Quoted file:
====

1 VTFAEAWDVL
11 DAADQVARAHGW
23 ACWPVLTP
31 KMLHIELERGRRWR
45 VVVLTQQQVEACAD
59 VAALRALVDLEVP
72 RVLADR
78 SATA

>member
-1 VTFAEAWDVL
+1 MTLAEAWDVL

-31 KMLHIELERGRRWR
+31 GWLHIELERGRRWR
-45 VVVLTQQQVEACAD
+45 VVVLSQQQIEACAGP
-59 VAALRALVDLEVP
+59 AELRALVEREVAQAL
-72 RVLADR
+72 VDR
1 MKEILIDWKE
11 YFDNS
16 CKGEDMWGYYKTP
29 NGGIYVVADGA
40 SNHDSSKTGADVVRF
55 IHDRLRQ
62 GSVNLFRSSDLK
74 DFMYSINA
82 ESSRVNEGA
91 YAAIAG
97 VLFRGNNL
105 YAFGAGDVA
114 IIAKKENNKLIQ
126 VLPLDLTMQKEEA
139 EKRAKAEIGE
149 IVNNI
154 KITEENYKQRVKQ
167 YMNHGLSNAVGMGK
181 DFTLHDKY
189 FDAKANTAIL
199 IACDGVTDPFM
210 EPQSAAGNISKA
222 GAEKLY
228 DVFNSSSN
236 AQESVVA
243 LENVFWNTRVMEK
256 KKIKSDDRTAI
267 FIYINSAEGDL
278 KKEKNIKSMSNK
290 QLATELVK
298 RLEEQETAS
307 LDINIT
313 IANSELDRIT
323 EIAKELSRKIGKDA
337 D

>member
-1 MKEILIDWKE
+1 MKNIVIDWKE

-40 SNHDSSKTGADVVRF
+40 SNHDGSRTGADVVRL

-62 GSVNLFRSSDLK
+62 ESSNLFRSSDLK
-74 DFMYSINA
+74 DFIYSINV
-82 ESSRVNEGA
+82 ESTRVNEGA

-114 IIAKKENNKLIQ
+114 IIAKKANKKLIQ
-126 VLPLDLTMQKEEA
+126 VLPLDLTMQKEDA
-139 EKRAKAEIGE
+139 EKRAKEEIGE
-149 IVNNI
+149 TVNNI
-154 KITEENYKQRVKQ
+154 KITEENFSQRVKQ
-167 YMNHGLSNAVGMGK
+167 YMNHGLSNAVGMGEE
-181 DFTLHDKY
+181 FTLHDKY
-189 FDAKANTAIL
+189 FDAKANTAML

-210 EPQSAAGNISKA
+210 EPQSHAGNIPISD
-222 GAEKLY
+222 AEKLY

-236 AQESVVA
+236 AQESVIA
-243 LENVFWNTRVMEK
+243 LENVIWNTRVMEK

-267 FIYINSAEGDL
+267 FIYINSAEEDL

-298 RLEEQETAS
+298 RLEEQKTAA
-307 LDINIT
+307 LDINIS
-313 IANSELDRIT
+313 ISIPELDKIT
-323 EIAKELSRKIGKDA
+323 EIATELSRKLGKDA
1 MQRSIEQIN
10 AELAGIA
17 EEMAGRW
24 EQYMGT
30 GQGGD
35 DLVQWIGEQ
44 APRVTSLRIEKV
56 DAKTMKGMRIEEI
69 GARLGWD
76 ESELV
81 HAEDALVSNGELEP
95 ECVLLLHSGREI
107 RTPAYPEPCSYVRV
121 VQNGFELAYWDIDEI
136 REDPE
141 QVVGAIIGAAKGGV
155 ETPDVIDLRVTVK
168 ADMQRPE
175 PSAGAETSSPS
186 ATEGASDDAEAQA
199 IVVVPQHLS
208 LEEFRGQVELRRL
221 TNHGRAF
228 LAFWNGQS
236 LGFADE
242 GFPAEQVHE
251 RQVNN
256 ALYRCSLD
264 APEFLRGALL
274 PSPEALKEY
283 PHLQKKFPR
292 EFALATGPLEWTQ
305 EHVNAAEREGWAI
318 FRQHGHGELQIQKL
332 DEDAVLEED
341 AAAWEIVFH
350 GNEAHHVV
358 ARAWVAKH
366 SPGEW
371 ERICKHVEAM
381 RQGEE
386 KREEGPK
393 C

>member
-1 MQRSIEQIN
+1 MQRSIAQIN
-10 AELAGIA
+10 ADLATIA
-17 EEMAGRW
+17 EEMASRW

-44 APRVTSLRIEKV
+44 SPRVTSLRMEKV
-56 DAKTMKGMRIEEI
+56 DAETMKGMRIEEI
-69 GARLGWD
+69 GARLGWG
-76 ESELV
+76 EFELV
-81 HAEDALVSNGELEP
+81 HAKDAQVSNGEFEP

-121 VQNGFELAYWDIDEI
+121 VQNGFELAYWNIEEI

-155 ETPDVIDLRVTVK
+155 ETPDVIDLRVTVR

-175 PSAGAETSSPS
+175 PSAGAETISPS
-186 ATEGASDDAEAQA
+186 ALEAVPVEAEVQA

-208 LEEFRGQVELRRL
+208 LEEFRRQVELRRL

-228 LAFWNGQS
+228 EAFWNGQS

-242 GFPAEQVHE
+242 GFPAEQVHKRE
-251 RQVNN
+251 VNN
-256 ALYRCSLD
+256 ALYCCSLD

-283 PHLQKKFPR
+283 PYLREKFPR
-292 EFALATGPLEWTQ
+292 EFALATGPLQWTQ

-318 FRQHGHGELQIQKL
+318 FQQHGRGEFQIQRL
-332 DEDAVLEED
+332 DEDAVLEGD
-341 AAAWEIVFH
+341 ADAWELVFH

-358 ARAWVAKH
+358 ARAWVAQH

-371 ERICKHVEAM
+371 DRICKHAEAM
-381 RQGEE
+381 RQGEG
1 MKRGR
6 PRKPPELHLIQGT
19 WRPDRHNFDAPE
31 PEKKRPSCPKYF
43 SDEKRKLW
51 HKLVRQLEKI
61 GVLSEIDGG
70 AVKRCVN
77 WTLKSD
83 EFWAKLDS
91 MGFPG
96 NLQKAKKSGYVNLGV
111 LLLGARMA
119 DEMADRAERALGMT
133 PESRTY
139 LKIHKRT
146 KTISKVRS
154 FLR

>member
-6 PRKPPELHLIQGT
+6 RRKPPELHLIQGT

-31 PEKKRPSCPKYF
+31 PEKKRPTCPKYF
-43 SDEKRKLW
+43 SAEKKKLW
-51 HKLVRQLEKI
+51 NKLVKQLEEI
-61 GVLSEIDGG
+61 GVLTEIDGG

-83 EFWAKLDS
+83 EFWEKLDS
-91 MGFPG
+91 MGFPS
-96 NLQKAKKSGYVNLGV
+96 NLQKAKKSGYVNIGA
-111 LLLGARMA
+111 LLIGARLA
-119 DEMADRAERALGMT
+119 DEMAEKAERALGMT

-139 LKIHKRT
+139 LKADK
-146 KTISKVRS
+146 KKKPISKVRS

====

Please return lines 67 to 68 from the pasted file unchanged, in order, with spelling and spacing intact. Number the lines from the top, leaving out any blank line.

+114 IIAKKANKKLIQ
-126 VLPLDLTMQKEEA